“’Masters of Love’ provides a particularly empathetic look into the lives of three fully-fleshed out characters.”
Thanks to Hollywood tradition, rom-coms have long been defined by their clichés. Lighthearted and earnest, they often tell the story of a quirky character who, despite confronting a few twists and turns along the way, will find their fairy tale ending just waiting to be claimed. Although at its core, Masters of Love is a romantic comedy, filmmaker Matt Roberts takes a different approach to the genre, providing a candid look at love in the 21st Century.
Far from a sweeping tale of grand romance, Masters of Love provides an intimate look at three characters, equally uncertain about where their romantic lives have led them. The film’s greatest achievement is painting a portrait of people whose struggles go beyond their dating lives, expanding into their careers and even personalities. Their conflicts, flaws and desires are interwoven in ways that they aren’t always capable of seeing for themselves.
Soon-to-be-married Emmy (Sarah Ovens) believes she isn’t ready to grow up. Despite her effortlessly organized fiancée, Samantha (Eleanor Fanyinka), planning the perfect wedding, her life feels far from settled. She struggles to find her place in a job where her opinions are shut down, while her fear of disappearing into married life bubbles to the surface. Yet, according to her brother Josh (Owen Roberts), she lives a “fairy tale life” not worth complaining about.
Josh faces rejection on all fronts, as his long-term relationship crumbles while his attempts to grow his food vlog are constantly dismissed. He soon finds himself on the couch of mutual friend, Niall (Ciaràn Dowd), a struggling comedian whose opening bit riffs on how impossible maintaining a relationship is. As Niall unhappily sleeps around, Josh mourns his relationship and Emmy wrestles with her future; all the while, the viewer is left to endure their every misstep, unable to do anything but hope for the best.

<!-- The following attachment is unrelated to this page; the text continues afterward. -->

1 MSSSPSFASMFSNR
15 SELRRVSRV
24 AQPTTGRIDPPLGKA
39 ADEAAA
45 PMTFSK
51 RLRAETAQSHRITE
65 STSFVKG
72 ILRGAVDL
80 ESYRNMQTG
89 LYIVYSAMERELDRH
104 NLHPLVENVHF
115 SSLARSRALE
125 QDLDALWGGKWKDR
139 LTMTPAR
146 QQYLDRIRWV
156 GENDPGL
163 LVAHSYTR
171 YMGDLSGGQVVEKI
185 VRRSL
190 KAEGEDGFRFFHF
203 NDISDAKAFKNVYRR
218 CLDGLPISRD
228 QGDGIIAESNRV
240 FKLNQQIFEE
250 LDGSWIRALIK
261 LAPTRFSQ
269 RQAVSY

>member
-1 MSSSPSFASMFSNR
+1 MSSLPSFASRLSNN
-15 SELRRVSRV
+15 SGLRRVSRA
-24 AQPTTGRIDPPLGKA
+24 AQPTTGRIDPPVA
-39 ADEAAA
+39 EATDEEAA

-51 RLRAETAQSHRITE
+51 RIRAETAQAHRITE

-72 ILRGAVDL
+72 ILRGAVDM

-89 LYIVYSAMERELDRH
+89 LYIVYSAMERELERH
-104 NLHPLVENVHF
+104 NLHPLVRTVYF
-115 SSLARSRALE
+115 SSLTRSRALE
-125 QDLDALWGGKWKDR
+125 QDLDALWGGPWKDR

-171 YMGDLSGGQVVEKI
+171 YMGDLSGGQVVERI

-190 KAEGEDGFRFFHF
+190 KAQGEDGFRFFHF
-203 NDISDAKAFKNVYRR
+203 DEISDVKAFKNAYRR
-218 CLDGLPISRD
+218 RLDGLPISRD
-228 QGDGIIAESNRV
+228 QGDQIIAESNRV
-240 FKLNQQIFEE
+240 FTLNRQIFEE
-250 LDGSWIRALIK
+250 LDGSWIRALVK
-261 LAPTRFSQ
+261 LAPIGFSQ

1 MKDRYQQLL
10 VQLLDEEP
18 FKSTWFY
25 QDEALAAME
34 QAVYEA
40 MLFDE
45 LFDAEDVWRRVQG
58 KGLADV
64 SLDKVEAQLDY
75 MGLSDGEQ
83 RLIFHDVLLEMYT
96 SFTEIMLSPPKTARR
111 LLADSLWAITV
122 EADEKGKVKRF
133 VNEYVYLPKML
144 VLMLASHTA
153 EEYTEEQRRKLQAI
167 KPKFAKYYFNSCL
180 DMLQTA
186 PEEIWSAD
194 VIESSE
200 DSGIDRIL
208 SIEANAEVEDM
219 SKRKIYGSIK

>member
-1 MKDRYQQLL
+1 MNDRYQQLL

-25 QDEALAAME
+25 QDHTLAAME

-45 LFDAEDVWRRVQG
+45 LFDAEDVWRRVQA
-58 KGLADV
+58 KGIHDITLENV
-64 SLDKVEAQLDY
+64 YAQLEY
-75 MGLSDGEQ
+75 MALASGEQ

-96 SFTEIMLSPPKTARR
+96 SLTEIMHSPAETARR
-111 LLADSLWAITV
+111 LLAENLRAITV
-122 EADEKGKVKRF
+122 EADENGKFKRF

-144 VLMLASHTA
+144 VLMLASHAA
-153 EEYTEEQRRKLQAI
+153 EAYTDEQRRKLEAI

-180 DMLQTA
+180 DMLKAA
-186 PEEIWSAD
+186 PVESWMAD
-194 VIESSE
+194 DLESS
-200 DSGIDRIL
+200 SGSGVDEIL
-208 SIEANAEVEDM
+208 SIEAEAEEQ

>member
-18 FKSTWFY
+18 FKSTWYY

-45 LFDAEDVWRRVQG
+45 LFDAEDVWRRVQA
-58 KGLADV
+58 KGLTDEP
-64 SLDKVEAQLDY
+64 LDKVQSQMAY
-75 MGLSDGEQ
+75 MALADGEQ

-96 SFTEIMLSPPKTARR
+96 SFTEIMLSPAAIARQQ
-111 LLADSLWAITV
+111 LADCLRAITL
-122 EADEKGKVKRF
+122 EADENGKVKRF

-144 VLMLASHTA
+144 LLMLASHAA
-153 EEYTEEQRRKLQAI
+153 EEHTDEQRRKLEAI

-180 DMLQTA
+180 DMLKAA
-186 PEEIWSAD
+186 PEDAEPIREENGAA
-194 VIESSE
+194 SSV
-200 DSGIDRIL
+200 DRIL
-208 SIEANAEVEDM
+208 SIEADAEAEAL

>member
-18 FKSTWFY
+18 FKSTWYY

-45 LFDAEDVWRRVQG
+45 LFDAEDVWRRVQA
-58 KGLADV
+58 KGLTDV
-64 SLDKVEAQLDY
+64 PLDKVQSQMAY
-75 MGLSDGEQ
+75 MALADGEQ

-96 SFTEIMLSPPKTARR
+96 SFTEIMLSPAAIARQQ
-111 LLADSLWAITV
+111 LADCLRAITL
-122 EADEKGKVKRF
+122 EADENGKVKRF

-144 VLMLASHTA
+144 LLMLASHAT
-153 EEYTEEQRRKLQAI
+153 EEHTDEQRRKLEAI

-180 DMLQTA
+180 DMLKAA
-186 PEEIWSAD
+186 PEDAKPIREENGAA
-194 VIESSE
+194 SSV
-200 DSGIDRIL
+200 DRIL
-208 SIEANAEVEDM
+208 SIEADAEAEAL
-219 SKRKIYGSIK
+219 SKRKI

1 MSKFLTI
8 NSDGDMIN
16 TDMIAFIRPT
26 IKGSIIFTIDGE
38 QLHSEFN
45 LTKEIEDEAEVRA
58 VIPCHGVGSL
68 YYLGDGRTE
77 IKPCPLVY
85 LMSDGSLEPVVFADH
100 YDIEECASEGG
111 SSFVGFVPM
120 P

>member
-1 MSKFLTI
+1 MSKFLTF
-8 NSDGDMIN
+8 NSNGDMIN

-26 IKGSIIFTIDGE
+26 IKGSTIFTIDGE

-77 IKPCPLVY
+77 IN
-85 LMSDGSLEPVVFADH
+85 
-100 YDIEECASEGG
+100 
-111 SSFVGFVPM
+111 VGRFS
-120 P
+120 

Though the plot unravels slowly, the progression of events is never the point. The characters are easily the heart of the film. Despite the awkward and uncomfortable situations they find themselves in, it’s difficult not to root for their success. Sarah Oven as Emmy is a particular highlight, her swarm of emotions intense and her relationship with Samantha endearingly sweet, even after the cracks begin to show. Their relationship is not only the most dynamic, but also the most fleshed out. Even so, Roberts and Dowd shape their characters into fully formed people, whose plights quickly elicit sympathy. Niall’s despondency and pessimism are deftly balanced alongside his wry sense of humor, while Josh’s vlogs stand out not for their comedic value, but for the insight they provide into his shaky emotional state.
The film’s comedy is rarely overt, but emerges in moments of honesty, peeking out in the timing and delivery. Though there are interactions that feel undeniably scripted, the interactions between the core group of characters feel warm and familiar.
On the surface, Masters of Love is nothing viewers haven’t seen before: it’s an interwoven romantic tale of people who must ultimately confront their own fears and flaws if they ever expect to have a chance at happiness. But towards its ending, a character puts into words exactly what sets the film apart.
“The ones who think it’s a fairy tale—they’re the ones that don’t last.”
Masters of Love approaches romance with a refreshing sense of vulnerability, honesty and empathy. It creates characters whose self-destructive actions are frustratingly familiar and moments of pain unflinchingly real. Observant and bittersweet, the film provides a look into the lives of three people—into all the cracks of their relationships and the crevices of their character. At its core, Masters of Love understands that relationships are complex and never without struggle, but the possibility of something real makes it worth the pain.
Director: Matt Roberts
Producers: Matt Roberts, Mark Waites
Cast: Ciaràn Dowd, Sarah Ovens, Owen Roberts, Eleanor Fanyinka
Release Date: July 13, 2020